We asked some of our mentors what they thought about moving out vs living at home for university.


Mentor Abi is studying Product Design Engineering at Queen’s University Belfast. She is originally from the south east of England so this was a huge change. Abi said:

‘It wasn’t as scary as I thought it would be, it was actually really fun. I originally thought I would end up in uni in England but there were only about 5 unis that were doing the course I wanted to do when I was looking. I ended up at Belfast. Belfast, the Uni and everything about it so far has been amazing. The best part about moving cities is probably meeting with the new people, the culture, the accents and exploring everything as well.

Moving away was a little bit daunting to begin with. My parents were a little bit concerned at how far away it was because if there were any problems they couldn’t drive straight and get me or anything. So that was probably what I found the most scary, being so far away by myself. But being on my own didn’t become a problem at all, because everyone else who came to my university was new to Belfast. You build your own support network in the same way that you would if you were in the same country.

As well as moving, there were a lot of new activities that I never really done by myself before. I knew how to do things, like shopping. At home I would go with my parents on a family shopping trip and I did a lot of cooking at home. I was worried about that before I moved to Uni but when I got there it wasn’t a problem. Cooking chicken seems terrifying but you kind of figure out how to do it. I’ve gone from checking my chicken every like five minutes to being confident and eating it knowing that it’s safe because I know exactly how long it’s been cooked.

And shopping, so I moved house for second year and Tesco was the biggest shop closest to us. At first, I couldn’t really work out why but I couldn’t find anything I needed. I can’t see the shop and realise I actually go by colour and familiarity. In Tesco, I know where everything. If you can keep the familiarity it will make it a lot easier if you can go by the brands in the shop. A lot of it is exploring new things and branching out and also reading at least in my experience.

Photograph of LOOK Mentor Abi out on a hike in front of a cascading waterfall.


Mentor Natalie is from Scotland and moved to York to go to university, she said:

‘I had every intention of leaving home for uni because I’m very independent and very strong willed and ever since I was very small I knew I wanted to leave home for university. Losing my sight didn’t change that, I still wanted to. I was scared and nervous, I wondered how I would cope with a lot of things but I also thought that I would have to deal with those things at some time so why not now?

The hardest part about moving was nobody I made friends with initially understood the underlying impact of being VI and everything I was going through. What annoyed me were comments like “Are you now getting the support you need, are you now getting extra time or whatever?” I’m entitled to help and support but what I want is just the basics- if everyone else is getting reading materials then why aren’t I getting them? That frustration on top of everything else is hard. At the start of uni when you’re meeting new people there is a pressure to be positive. Like you can moan about the course but you have to keep it within boundaries with new people whereas with your family and home friends you can let your guard down a bit. That was really hard.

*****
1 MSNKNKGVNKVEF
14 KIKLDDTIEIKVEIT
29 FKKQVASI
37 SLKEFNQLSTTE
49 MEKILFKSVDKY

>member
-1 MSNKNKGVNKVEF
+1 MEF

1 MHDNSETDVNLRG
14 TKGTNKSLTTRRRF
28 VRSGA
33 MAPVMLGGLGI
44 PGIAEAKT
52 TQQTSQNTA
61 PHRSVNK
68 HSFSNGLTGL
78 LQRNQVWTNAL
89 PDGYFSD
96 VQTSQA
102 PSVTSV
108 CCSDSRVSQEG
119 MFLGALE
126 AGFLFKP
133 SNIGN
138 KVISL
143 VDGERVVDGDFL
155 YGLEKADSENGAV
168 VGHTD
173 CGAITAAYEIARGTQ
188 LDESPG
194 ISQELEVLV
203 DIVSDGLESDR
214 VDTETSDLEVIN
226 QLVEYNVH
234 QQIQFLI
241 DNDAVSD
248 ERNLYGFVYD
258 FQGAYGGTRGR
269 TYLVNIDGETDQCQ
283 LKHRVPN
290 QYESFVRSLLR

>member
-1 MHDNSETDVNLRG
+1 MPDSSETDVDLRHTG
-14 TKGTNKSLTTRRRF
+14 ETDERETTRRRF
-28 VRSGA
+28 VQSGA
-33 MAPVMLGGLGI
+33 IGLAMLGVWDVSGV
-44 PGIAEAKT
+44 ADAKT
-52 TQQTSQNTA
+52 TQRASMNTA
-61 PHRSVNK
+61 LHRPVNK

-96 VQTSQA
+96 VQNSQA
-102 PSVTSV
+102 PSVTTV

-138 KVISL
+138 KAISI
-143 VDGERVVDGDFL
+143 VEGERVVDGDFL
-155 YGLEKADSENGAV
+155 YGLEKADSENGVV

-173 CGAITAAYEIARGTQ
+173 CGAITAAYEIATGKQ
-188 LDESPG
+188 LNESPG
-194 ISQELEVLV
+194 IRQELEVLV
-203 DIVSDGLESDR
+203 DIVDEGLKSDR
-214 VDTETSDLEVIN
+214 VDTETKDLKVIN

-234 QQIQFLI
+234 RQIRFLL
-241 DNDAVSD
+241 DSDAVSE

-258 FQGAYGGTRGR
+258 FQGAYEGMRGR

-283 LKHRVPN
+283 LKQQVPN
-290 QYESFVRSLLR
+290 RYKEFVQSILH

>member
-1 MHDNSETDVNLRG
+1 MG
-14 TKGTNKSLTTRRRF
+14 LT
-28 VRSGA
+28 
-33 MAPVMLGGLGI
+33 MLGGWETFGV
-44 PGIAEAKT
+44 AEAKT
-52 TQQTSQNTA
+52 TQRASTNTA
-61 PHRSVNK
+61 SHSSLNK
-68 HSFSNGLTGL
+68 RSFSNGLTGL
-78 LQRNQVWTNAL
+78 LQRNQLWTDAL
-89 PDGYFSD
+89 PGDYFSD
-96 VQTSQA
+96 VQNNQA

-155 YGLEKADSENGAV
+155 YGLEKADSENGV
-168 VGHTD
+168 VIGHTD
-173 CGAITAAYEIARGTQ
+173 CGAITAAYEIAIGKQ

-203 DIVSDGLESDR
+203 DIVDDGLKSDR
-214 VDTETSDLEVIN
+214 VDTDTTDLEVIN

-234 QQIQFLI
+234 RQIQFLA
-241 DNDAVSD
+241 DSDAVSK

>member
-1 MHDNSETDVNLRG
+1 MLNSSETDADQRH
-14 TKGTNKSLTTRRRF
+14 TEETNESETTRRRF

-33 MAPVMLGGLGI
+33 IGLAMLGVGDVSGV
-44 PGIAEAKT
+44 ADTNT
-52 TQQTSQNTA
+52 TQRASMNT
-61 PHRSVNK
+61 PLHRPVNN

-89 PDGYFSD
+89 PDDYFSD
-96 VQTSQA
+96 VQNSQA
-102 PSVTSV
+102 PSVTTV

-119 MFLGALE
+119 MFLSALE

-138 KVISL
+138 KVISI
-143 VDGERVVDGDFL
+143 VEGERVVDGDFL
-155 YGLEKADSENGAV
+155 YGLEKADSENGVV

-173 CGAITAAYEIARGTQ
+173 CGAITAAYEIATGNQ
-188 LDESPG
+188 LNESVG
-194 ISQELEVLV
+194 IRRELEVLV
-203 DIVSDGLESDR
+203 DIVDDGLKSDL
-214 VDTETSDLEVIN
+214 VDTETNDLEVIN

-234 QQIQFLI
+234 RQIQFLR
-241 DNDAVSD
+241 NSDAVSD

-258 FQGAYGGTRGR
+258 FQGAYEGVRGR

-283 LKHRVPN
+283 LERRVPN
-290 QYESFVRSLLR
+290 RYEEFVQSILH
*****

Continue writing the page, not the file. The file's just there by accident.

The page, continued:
You also don’t want every conversation to be about your VI but the trouble is the frustration of people not understanding, like friends wandering off. When I was doing the trampolining club the hardest part about it was finding the club. It was on the other end of campus and awkward to get to. I had a problem getting there every time, I started posting on the facebook group asking if anyone was going that way but I thought, why am i having to ask? Why hasn’t it occurred to anyone that if I appreciate a hand getting back from the hall then I would appreciate a hand getting there?

In my first year I went to uni halls because I thought that’s how I would meet people and it was easier because it was on campus which was the right call. I also had the option of doing catered accommodation so Monday to Friday I got breakfast and dinner provided so I only had to sort lunches and the weekends which took the pressure off when you have so much going on, it’s one less thing to think about.

I made friends with a group of girls who would go to breakfast in their pyjamas every day at 8am. I made a point of getting up so I could go and have breakfast with them. That was 2015, one of them lives in Reading and I live in Glasgow but we speak every other week and see eachother 2 or 3 times a year.

I think if you are visually impaired, it’s even more important that you move out for university. Because it’s a safe environment to get things wrong and learn because everyone is also learning. I set off the flat smoke alarm once but so did everyone else in the flat. It’s what students do.”

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